Within any organization, you’ll find two categories of people.
First, you’ll be surrounded by a majority of co-workers who produce results.
Second, you’ll encounter a minority who believe their job is to keep the first group from doing theirs. These people resemble Barney Fife, the bumbling deputy who—when given a badge—overcompensated for his latent insecurities by flaunting his authority.
In the workplace, it’s always frustrating to be around insecure individuals who demonstrate the following characteristics:
- They know how, but not why. They’ve been given tasks to perform, but they cannot connect their work to the organization’s mission.
- They are inflexible and controlling. Too often, they resort to bullying. Their directives are intended to enforce compliance with arbitrary rules. They never ask, “What can I do to help you?”
- They fail to see the big picture. With blinders on, they focus on creating and enforcing rigid policies without considering the ripple effect upon teammates, upon other work processes and ultimately upon the customers we all serve.
Sometimes these villains are created by systemic breakdowns. More often, though, they are self-appointed. At various times, you’ll find them in every profession and in every department, including the following:
- Marketing and Communications. Communicators who believe they must control the message are naive and obsolete. In today’s 2.0 world, our job is not to stifle, censure or muzzle communications, but rather to join and influence conversations.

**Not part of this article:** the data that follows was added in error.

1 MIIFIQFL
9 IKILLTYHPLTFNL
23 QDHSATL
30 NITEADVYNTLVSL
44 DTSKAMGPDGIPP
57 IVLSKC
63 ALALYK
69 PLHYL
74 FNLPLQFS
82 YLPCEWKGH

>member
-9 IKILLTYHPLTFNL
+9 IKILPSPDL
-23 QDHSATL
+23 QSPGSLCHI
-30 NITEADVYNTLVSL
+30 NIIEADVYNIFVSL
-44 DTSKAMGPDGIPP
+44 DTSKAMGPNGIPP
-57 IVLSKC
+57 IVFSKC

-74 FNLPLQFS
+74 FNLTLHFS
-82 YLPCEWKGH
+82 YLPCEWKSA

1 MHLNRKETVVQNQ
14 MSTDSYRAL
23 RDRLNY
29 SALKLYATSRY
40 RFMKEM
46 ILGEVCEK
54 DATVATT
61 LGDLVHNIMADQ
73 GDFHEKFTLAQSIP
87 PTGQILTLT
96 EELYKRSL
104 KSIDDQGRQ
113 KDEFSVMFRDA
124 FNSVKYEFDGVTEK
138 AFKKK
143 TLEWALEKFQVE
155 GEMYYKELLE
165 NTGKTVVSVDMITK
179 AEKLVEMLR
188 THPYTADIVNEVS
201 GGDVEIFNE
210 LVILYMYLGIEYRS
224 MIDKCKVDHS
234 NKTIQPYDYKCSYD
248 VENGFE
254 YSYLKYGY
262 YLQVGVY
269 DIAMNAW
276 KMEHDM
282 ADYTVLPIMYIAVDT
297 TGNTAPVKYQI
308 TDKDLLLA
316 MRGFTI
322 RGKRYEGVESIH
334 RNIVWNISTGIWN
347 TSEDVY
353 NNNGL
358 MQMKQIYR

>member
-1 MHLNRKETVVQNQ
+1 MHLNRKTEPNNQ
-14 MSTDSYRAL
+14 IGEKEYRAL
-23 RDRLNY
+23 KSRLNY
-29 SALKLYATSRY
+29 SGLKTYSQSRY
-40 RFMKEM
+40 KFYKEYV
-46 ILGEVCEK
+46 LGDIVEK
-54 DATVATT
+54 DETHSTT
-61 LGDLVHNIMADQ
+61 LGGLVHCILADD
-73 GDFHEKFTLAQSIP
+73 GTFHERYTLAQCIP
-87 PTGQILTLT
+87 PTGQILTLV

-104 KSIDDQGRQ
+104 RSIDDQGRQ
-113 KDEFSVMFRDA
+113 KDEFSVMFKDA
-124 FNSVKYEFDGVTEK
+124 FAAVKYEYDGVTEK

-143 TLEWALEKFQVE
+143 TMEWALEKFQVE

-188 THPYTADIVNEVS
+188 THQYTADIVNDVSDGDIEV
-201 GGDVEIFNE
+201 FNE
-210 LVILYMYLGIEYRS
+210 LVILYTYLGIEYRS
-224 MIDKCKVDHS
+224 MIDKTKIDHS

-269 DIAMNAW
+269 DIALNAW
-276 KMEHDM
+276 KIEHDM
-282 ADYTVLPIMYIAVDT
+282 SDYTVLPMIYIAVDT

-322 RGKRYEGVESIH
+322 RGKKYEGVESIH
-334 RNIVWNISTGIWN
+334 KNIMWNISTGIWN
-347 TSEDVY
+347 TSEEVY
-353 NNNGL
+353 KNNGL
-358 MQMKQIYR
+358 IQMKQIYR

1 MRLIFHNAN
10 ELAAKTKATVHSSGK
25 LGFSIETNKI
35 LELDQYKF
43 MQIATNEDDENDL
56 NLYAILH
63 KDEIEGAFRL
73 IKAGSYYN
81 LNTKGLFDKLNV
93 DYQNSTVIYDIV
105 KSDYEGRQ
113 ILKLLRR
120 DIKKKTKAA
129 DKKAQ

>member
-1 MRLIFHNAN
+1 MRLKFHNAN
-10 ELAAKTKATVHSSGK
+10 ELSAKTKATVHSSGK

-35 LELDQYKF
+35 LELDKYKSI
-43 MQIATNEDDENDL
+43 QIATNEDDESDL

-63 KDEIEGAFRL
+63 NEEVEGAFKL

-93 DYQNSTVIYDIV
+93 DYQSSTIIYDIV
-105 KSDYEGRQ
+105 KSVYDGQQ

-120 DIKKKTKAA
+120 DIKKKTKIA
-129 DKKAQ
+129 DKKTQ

- Information Technology. Security of data will always be important. Some IT professionals, however, are so uncreative that they overlook what we can do with technology. Instead, they obsess over what they believe the rest of us must NOT do. Carried to an extreme, these IT curmudgeons would probably be happiest if we never turned on our computers, thereby avoiding the evils that lurk in cyberspace.
- Fundraising. In the nonprofit world, donations represent an essential form of revenue. A minority of fundraisers, though, can become so preoccupied with hitting their “sales targets” that they subconsciously believe the organization’s primary mission is to raise money. That mindset prompts them to see the work of others as orbiting around them and their mercenary endeavors.
- Human Resources. Why can’t HR professionals trust their colleagues to make good hiring decisions? I question policy makers who insist that only HR people are qualified to make job offers. In that spirit, why not require that all marriage proposals be made only through lawyers? After all, in both cases we’re dealing with legally-binding human relationships.
- Legal. The best way to work with lawyers is to understand they’re not trained to say, “Yes!” They look for risk and then advise clients using various shades of “No.” I value legal counsel in an advisory role, yet I wonder about a minority of legal experts who appoint themselves to be the final authority in the decision-making process.
- Finance. Money should always be viewed as a means to an end—a currency that helps an organization fulfill its mission. Accountants who fail to connect their work to the company’s mission tend to become enforcers and controllers (pun intended).
An organization’s success requires teamwork among a diverse, collaborative workforce. Only by working with—rather than against—each other will we produce results that will have a meaningful impact upon society.
As I see it, we have two options. We can either produce results, or we can obstruct the progress of those trying to get things done.